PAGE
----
Syrians in Sweden are Demanding Redress for Torture
Nine Syrians now living in Sweden are submitting testimonies that describe torture, executions, the use of electric shocks, sexual violence, abuse, and starvation. The complaint accuses 25 high-ranking members of the Syrian Intelligence Services, military institutions and military police of crimes against humanity, war crimes and other grave crimes.
Update 20 May 2019:
Swedish prosecution authorities responded promptly to the criminal complaint filed in Sweden on torture in Syria. Since April, four of altogether nine Syrian plaintiffs – all of them torture survivors now residing in Sweden – gave witness evidence to the War Crimes Unit.
“It is very important for me to feel that the Swedish authorities care for our pain and help us in achieving justice”, said one of the plaintiffs after the interviews. Another added: “When justice is pursued, it is not lost. And now that we have a reason to be hopeful, we have the strength to move forward on this very long journey.”
Read more here: Swedish War Crimes Unit interviews Syrian torture survivors.
Article published 20 February 2019:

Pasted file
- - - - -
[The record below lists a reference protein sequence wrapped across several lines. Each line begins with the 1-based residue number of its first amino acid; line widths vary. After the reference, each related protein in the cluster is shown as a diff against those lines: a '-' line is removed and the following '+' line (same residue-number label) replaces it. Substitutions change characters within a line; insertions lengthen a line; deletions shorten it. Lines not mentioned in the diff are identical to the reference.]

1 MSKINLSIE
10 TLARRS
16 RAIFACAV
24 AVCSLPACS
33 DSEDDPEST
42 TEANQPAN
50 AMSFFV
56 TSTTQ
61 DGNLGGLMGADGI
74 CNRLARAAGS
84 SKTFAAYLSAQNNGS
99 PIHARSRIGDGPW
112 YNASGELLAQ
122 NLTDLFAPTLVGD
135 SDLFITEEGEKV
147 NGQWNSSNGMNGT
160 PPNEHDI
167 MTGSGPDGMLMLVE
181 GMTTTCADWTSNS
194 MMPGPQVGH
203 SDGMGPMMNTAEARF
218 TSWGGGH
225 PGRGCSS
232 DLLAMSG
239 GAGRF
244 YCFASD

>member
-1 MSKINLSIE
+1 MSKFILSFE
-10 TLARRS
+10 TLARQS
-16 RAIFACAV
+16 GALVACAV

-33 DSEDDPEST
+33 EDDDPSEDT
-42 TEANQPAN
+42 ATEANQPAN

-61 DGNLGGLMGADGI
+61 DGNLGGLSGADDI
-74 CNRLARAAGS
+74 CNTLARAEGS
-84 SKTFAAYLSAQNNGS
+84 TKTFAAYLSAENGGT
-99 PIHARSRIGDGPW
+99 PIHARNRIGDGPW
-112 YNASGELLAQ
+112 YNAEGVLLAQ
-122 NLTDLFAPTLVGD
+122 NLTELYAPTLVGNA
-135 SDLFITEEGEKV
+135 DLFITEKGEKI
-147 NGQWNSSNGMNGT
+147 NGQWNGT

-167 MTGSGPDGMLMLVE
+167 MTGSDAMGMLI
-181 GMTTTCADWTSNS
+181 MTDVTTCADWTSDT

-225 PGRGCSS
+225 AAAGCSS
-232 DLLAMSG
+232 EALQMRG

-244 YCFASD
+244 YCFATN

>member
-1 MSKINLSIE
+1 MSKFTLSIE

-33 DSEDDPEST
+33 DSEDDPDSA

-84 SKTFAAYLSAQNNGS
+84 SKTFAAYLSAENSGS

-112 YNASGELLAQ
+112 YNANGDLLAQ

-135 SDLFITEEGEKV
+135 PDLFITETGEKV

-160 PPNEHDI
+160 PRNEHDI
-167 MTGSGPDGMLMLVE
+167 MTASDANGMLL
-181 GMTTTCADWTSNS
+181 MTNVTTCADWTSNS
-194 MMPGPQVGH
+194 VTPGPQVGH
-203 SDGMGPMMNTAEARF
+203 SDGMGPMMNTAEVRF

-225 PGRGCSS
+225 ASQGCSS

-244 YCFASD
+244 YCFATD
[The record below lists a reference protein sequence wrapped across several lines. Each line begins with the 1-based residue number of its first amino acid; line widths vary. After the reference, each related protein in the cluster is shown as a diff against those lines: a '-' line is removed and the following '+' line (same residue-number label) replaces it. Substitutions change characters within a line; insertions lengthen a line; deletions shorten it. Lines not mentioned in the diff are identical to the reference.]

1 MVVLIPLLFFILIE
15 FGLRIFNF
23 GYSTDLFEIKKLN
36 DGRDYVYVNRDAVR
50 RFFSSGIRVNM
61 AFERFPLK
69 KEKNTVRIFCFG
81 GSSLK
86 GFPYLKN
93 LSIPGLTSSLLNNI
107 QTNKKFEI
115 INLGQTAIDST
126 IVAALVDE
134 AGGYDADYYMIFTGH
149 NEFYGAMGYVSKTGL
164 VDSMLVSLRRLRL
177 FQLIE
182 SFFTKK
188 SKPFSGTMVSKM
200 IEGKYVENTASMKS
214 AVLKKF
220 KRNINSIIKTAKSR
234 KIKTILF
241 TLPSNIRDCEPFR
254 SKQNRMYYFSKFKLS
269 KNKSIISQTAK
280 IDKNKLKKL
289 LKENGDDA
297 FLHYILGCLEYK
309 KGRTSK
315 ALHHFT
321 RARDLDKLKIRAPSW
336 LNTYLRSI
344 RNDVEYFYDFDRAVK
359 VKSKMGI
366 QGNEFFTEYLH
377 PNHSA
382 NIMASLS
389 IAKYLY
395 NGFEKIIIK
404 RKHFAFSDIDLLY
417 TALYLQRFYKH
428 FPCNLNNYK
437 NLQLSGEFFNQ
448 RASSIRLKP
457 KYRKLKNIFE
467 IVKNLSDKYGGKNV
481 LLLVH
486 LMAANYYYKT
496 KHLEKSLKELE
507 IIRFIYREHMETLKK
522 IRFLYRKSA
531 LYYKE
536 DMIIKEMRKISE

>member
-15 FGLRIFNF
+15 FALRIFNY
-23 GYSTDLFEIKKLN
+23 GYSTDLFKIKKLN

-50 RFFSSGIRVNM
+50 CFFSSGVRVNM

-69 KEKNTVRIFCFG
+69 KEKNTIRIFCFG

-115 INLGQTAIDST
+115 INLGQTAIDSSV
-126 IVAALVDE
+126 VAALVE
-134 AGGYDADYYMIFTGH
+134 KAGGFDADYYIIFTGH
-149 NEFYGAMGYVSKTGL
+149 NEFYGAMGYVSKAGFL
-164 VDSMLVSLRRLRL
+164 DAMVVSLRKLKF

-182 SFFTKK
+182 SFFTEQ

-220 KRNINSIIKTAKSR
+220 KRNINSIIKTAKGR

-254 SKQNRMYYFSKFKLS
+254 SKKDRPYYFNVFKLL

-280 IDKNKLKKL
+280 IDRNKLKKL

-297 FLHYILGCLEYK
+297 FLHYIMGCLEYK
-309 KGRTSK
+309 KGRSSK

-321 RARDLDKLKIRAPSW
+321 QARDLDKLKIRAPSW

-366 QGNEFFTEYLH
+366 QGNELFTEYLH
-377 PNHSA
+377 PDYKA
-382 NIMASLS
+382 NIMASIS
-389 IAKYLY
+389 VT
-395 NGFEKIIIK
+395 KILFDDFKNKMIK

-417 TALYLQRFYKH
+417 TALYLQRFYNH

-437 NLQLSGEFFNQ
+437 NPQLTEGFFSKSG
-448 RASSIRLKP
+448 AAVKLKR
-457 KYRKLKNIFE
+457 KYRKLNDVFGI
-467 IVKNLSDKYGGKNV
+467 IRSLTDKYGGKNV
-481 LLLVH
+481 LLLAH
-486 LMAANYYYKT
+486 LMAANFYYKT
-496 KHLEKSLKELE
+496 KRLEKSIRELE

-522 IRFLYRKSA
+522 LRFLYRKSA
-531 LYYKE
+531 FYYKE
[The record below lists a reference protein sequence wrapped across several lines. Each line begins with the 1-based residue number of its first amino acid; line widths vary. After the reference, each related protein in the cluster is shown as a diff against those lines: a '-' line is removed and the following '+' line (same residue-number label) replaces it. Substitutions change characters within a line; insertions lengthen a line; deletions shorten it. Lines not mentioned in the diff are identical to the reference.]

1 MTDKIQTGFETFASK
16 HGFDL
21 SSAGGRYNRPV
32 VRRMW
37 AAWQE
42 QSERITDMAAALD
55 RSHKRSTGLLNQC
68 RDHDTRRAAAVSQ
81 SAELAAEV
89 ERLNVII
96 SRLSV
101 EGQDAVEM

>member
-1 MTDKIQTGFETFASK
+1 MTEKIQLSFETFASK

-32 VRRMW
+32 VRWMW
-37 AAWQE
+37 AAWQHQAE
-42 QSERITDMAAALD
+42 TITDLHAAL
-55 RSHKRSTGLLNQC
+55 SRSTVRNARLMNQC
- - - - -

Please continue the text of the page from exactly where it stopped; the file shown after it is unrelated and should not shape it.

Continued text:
– I survived torture in two detention centres of the General Intelligence Service in Damascus. But to this day, hundreds of thousands of prisoners in Syria face death by torture. We are filing this criminal complaint to contribute to putting an end to this system of torture, said Abdulnaser, one of the witnesses who provided testimony for the criminal complaint.
The accusations detailed in the over 250-page criminal complaint are based largely on testimonies provided by nine Syrians. Between 2011 and 2015, they survived being tortured in detention centres operated by the Syrian regime.
Today, many Syrians in Sweden are living with painful memories and the trauma of having been tortured, while the perpetrators remain at large. According to Swedish law, Swedish authorities can investigate and prosecute grave international crimes committed in a foreign country, despite the crimes lacking any connection to Sweden. This means that crimes against humanity, genocide and war crimes can be investigated in Sweden, regardless of where they took place and the nationalities of the perpetrator or plaintiff.
– It’s important for justice to be done and that survivors of torture and their families receive some form of redress. Sweden should contribute to end the impunity that prevails today, said John Stauffer, Legal Director at Civil Rights Defenders.
The criminal complaint, which is being filed with the Swedish police, is the result of an extended collaboration between the Syrian witnesses, Civil Rights Defenders, the European Center for Constitutional and Human Rights (ECCHR), the two Syrian lawyers, Anwar al-Bunni (Syrian Center for Legal Research and Studies) and Mazen Darwish (Syrian Center for Media and Freedom of Expression) and Caesar Files Group.